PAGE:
GALLIPOLIS — A Mason County, W.Va., man was found guilty Thursday in Gallia County Common Pleas Court on charges of illegal assembly or possession of chemicals for the production of methamphetamine.
According to court records, Travis Brunty, 37, of Ashton, W.Va., was originally indicted by the Gallia County Grand Jury in April 2015. Brunty was ultimately found guilty of the third-degree felony crime.
Gallia County Prosecutor Jeff Adkins represented the state while Attorney Barbara Wallen served as Brunty’s defense counsel. Adkins presented two witnesses for the state’s case in an attempt to provide that Brunty had knowingly possessed chemicals necessary for methamphetamine production and intended to make the drug around early March 2015.
Lt. Matt Champlin of the Gallipolis Police Department took the stand and testified regarding his expertise as a methamphetamine lab site neutralization technician. He said a black duffel bag was discovered inside a residence in which Brunty was staying. Inside the bag, officers discovered a variety of chemicals. Among them, Liquid Fire Drain Cleaner (sulfuric acid), ammonium nitrate, Crystal Drain Cleaner (sodium hydroxide), Coleman Camping Fuel, coffee filters and plastic tubing. Champlin said these “precursor items” are necessary for the production of meth.
Jury members saw evidence of multiple purchases of pseudo-ephedrine, which is accessible through a law enforcement database called the National Precursor Log Exchange. The database allows law enforcement to see real-time information regarding purchase of drugs often used in the production of meth.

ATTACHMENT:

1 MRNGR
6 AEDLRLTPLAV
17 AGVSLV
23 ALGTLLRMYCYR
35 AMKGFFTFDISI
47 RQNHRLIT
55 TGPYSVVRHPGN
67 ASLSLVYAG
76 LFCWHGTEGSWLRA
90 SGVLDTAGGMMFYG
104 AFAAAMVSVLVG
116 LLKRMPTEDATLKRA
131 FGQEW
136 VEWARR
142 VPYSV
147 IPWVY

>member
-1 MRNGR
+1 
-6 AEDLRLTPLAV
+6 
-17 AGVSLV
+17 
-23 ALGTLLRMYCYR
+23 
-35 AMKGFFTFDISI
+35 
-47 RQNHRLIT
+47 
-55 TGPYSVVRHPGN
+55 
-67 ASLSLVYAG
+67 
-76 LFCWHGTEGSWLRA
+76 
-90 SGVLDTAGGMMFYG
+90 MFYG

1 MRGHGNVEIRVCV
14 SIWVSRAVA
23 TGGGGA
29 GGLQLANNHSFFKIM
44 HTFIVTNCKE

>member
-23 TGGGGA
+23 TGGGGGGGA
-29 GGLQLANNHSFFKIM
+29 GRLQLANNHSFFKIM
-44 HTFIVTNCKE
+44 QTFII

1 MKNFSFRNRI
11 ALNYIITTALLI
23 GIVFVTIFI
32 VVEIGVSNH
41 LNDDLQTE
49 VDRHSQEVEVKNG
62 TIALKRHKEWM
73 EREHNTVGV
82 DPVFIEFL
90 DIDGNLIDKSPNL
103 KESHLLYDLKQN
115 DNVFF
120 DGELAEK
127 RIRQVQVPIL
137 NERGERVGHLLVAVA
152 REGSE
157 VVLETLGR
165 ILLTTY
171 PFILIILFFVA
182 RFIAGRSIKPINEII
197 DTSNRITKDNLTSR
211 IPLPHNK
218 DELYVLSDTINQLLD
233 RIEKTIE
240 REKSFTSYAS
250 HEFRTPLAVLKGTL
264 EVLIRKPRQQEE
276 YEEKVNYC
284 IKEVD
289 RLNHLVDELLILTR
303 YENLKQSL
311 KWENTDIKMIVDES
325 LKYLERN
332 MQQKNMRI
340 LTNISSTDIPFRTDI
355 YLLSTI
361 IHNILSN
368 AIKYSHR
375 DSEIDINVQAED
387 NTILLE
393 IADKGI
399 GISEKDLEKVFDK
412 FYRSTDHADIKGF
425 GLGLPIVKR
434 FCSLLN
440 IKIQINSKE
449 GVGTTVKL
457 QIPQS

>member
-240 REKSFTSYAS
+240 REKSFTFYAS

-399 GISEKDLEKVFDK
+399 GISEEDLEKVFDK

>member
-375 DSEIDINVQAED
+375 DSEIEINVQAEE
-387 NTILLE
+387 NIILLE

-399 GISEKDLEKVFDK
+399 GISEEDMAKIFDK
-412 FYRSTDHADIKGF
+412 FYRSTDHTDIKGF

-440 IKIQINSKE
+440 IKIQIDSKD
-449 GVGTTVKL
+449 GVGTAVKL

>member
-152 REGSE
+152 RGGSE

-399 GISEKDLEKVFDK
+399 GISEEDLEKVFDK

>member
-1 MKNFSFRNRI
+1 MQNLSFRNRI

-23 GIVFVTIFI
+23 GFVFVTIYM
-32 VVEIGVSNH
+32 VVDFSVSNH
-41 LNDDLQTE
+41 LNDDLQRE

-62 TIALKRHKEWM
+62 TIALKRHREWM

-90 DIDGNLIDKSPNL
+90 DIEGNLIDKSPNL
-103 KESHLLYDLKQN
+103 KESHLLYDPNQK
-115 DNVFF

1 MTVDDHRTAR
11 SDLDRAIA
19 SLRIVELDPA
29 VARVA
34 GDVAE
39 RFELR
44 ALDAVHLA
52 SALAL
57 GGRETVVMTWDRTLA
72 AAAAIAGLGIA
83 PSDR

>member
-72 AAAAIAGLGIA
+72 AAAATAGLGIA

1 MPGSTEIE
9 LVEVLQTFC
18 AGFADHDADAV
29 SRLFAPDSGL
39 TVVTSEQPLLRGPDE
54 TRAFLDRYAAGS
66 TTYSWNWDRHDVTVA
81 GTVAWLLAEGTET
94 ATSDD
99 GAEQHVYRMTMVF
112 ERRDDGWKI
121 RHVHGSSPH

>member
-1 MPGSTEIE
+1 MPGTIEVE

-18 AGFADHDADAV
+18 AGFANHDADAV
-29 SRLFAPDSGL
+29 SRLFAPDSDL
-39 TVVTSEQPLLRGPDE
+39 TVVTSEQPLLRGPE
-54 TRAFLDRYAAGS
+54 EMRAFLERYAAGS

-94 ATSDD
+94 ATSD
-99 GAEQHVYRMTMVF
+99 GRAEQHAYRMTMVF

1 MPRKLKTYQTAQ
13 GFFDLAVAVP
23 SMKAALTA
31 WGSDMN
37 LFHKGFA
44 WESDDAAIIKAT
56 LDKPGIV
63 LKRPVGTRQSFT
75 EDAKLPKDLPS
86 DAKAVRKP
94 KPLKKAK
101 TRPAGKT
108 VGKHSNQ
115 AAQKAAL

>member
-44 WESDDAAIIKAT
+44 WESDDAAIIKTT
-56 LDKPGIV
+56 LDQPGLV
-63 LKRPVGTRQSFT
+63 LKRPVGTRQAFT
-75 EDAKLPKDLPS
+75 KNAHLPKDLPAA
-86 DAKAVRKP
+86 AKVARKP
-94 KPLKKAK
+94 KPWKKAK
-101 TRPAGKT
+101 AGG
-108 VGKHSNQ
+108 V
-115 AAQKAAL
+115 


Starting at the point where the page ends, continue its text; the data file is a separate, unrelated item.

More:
Det. Chris Gruber of the Gallia County Sheriff’s Office testified he processed the crime scene and preserved evidence. He interviewed Brunty and presented his statement to the jury.
Adkins totaled the evidence to the jury and noted the nature of the items located inside the duffel bag in Brunty’s room. Adkins argued that possessing each item individually was legal. The keeping of all of these items together proved intent that Brunty intended to produce meth.
Wallen argued that the state had failed to prove the chemicals belonged to Brunty and that he intended to produce meth. The defense argued that the duffel bag had not been fingerprinted, despite being in a closet in Brunty’s room, and that its ownership could be questioned. The defense also argued that having a collection of household items that could be purchased from a wide variety of locations did not prove intent to produce meth.
Brunty potentially faces the maximum 36 months in prison. His sentencing is set for 10 a.m. Feb. 16.
Adkins said he intends to argue for the full 36-month penalty, adding that “the way law sits currently, it is beneficial for the state to help fight meth producers before they are even able to start cooking.”
Dean Wright can be reached at (740) 446-2342, Ext. 2103.
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